Paul L. Caron

Sunday, October 8, 2017

District Court: § 107 Housing Allowance For 'Ministers Of The Gospel' Violates The Establishment Clause

Gaylor v. Mnuchin, No. 16-cv-215 (W.D. WI Oct. 6, 2017):

The question in this case is whether Congress may give a subset of religious employees an income tax exemption for which no one else qualifies. At issue is the constitutionality of 26 U.S.C. § 107(2), which excludes from the gross income of a “minister of the gospel” a “rental allowance paid to him as part of his compensation.” (Although the phrase “minister of the gospel” appears on its face to be limited to Christian ministers, the Internal Revenue Service has interpreted the phrase liberally to encompass certain religious leaders of other faiths as well. ...

As to the merits, I will deny defendants’ motions for summary judgment and grant summary judgment in plaintiffs’ favor. I adhere to my earlier conclusion in Lew that § 107(2) violates the establishment clause because it does not have a secular purpose or effect and because a reasonable observer would view the statute as an endorsement of religion.

Although defendants try to characterize § 107(2) as an effort by Congress to treat ministers fairly and avoid religious entanglement, the plain language of the statute, its legislative history and its operation in practice all demonstrate a preference for ministers over secular employees. Ministers receive a unique benefit under § 107(2); it is not, as defendants suggest, part of a larger effort by Congress to provide assistance to employees with special housing needs. A desire to alleviate financial hardship on taxpayers is a legitimate purpose, but it is not a secular purpose when Congress eliminates the burden for a group made up of solely religious employees but maintains it for nearly everyone else.

Under my view of the current law, that type of discriminatory treatment violates the establishment clause. This conclusion makes it unnecessary to consider plaintiffs’ alternative argument that § 107(2) violates the equal protection component of the Fifth Amendment.

Having considered all of the arguments advanced by defendants, I am not persuaded either that it was an error to conclude in Lew that § 107(2) is unconstitutional or that any new facts or law support a different conclusion. Defendants’ stated concerns about treating religions equally and avoiding entanglement do not find any support in the facts or the law. Thus, any reasonable observer would conclude that the purpose and effect of § 107(2) is to provide financial assistance to one group of religious employees without any consideration to the secular employees who are similarly situated to ministers. Under current law, that type of provision violates the establishment clause.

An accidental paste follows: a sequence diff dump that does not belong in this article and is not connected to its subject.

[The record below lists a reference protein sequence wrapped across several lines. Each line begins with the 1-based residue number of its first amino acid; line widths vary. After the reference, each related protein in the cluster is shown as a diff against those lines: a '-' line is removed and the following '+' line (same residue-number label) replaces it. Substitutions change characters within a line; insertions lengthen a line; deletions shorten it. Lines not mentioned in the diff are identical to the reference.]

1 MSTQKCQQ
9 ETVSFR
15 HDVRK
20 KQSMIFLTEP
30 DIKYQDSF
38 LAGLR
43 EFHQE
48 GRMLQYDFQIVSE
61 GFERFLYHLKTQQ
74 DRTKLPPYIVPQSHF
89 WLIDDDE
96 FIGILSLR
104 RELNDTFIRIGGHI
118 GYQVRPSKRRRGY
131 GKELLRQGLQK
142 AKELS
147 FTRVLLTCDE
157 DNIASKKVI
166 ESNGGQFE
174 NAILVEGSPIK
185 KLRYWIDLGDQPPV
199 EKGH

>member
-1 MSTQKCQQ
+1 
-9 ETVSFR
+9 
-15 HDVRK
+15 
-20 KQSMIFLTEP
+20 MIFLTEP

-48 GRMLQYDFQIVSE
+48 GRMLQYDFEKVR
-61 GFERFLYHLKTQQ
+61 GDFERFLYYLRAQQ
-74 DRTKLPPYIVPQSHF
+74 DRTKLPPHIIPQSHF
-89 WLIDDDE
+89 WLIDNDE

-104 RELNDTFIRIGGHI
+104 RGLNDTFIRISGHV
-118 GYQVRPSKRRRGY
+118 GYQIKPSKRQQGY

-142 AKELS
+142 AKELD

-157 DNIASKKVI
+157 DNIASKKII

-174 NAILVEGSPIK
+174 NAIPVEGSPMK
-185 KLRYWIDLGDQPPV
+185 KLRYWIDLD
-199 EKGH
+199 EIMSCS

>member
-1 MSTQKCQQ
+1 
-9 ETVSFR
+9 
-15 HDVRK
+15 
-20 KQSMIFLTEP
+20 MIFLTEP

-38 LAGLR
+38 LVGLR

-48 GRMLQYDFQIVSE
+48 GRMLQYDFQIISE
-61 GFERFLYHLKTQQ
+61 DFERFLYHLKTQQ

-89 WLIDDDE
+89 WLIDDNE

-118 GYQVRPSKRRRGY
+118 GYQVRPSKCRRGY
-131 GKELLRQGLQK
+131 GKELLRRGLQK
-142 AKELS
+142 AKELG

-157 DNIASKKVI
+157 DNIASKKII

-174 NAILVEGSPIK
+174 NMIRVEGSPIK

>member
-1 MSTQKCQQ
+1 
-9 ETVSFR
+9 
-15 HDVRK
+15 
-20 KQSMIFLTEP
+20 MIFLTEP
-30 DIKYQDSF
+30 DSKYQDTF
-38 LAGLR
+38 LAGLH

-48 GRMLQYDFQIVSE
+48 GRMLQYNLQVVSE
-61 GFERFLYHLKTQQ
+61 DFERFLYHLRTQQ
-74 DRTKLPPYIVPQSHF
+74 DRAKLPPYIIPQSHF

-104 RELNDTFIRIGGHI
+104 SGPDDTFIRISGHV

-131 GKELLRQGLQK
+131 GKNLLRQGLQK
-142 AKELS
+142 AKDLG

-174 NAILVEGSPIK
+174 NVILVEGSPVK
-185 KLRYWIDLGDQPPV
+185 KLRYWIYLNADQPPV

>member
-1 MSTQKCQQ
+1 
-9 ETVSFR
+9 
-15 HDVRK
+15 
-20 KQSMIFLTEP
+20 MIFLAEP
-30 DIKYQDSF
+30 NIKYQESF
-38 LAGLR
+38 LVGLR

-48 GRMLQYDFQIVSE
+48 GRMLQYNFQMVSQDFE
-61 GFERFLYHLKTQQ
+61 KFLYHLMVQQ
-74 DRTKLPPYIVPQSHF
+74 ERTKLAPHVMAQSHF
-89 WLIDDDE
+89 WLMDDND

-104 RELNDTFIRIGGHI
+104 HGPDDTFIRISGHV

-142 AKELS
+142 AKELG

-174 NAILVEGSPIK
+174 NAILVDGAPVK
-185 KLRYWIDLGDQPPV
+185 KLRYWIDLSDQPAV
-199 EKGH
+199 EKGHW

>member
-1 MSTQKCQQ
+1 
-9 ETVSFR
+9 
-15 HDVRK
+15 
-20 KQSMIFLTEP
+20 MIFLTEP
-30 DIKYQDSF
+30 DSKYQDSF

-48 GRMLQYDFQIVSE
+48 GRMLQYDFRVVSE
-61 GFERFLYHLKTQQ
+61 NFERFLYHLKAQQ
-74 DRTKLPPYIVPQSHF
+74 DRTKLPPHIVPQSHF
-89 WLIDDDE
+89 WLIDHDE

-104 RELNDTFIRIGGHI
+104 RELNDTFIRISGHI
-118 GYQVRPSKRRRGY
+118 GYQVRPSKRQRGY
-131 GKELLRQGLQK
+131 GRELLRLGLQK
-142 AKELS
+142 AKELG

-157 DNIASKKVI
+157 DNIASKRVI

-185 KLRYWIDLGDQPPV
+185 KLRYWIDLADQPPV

In reaching this conclusion, I do not mean to imply that any particular minister is undeserving of the exemption or does not have a financial need for one. The important point is that many equally deserving secular employees (as well as other kinds of religious employees) could benefit from the exemption as well, but they must satisfy much more demanding requirements despite the lack of justification for the difference in treatment.

As I have discussed throughout this opinion, Congress could have enacted a number of alternative exemptions without running afoul of the First Amendment. For example, Congress could have accomplished a similar goal by allowing any of the following groups to exclude housing expenses from their gross income: (1) all taxpayers; (2) taxpayers with incomes less than a specified amount; (3) taxpayers who live in rental housing provided by the employer; (4) taxpayers whose employers impose housing-related requirements on them, such as living near the workplace, being on call or using the home for work-related purposes; or (5) taxpayers who work for nonprofit organizations, including churches. Or some of these categories could be combined. One commentator has suggested that § 107 be amended to apply to taxpayers who work for tax exempt organizations under § 501(c)(3) and are on call at all times. Ellen P. Aprill, Parsonage and Tax Policy: Rethinking the Exclusion, 96 Tax Notes 1243 (Aug. 26, 2002).

Of course, these suggestions are not exhaustive. Congress retains wide discretion in adopting tax laws that further its legitimate policies. What Congress may not do is single out religious persons for preferential treatment without a secular basis for doing so, as it has done in § 107(2).

Prior TaxProf Blog coverage:

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It is adorable when judges use the constitution as a pretext to simply substitute their own policy preferences for Congress’s, paying no mind to the constitution’s original understanding or meaning. Indeed, it would be more economical and transparent for Americans to simply dispense with that hoary old written anachronism and acknowledge the judicial branch as the supreme law of the land!

Posted by: Mike Petrik | Oct 9, 2017 8:34:58 AM

"For example, Congress could have accomplished a similar goal by allowing any of the following groups to exclude housing expenses from their gross income: (1) all taxpayers"


Posted by: Anon | Oct 8, 2017 7:52:57 PM

The court cites, among others, Ellen P. Aprill, Parsonage and Tax Policy: Rethinking the Exclusion, 96 Tax Notes 1243 (Aug. 26, 2002).

Posted by: Theodore Seto | Oct 8, 2017 5:10:15 PM